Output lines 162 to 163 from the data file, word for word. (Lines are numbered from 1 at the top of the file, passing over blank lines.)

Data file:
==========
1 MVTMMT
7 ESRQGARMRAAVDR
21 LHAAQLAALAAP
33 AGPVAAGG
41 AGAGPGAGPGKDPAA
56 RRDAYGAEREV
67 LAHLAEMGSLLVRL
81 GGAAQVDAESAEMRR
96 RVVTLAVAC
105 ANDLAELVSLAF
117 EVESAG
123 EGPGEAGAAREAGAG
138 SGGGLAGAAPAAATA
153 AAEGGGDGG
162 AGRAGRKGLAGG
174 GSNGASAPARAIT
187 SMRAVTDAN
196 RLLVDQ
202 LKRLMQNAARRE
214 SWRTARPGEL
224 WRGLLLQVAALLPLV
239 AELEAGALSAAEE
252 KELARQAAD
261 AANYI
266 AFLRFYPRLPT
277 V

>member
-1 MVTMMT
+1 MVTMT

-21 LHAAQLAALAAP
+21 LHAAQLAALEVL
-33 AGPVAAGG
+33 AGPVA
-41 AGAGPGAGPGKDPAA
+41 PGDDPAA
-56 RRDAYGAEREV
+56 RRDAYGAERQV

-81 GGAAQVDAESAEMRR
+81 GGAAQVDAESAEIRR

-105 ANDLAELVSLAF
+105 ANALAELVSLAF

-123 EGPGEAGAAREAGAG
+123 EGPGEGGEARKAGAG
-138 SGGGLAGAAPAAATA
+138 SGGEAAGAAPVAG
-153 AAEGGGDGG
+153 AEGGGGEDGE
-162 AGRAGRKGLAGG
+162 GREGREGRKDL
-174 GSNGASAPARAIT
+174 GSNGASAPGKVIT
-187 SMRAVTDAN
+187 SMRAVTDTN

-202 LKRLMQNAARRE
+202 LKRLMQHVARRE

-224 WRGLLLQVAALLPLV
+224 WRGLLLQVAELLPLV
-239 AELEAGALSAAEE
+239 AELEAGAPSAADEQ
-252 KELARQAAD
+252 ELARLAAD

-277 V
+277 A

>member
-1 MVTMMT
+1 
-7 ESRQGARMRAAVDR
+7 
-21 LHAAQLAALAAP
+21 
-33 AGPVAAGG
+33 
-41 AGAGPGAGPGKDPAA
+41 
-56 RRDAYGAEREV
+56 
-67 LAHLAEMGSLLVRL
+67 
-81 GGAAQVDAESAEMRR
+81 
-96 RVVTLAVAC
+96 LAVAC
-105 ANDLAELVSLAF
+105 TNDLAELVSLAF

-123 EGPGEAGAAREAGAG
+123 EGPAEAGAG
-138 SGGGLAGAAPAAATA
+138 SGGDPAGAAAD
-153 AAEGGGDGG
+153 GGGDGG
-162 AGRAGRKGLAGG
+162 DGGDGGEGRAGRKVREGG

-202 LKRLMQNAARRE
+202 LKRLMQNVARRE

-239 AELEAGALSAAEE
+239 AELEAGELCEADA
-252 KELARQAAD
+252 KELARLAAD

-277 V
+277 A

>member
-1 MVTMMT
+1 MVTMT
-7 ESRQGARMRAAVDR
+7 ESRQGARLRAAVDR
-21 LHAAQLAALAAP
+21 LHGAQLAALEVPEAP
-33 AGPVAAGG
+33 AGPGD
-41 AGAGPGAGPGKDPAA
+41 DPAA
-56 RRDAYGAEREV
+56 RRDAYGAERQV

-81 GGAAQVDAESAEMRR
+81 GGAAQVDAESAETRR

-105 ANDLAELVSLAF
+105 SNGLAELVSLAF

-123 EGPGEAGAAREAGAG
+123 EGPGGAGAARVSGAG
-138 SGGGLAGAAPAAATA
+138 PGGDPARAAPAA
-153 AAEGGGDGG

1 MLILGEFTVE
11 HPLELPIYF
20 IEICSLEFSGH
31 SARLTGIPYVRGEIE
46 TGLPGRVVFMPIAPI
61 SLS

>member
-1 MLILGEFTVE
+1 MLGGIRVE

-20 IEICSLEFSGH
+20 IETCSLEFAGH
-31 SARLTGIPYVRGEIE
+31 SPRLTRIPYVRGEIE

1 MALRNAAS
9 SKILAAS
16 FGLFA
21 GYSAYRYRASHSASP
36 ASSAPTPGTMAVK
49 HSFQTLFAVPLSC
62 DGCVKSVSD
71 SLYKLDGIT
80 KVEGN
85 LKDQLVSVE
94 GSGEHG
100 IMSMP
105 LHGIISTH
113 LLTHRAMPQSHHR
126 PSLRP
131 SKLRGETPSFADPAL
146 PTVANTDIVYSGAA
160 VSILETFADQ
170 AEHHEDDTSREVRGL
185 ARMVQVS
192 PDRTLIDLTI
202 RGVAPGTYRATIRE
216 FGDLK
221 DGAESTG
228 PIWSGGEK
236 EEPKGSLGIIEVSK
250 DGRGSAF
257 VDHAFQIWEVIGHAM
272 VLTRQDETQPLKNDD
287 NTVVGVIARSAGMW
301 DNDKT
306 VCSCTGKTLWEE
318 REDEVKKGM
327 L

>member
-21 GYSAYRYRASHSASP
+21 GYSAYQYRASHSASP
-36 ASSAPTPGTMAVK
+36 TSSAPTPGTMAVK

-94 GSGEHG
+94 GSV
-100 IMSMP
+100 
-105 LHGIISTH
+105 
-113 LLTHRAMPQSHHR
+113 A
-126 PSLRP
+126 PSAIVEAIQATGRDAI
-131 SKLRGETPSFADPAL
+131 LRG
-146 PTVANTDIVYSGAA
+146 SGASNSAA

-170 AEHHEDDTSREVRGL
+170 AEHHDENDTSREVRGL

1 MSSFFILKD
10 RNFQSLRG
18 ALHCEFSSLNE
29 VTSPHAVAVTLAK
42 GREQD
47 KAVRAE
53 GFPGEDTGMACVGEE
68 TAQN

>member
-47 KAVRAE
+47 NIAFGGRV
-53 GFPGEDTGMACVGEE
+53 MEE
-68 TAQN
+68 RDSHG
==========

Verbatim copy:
250 DGRGSAF
257 VDHAFQIWEVIGHAM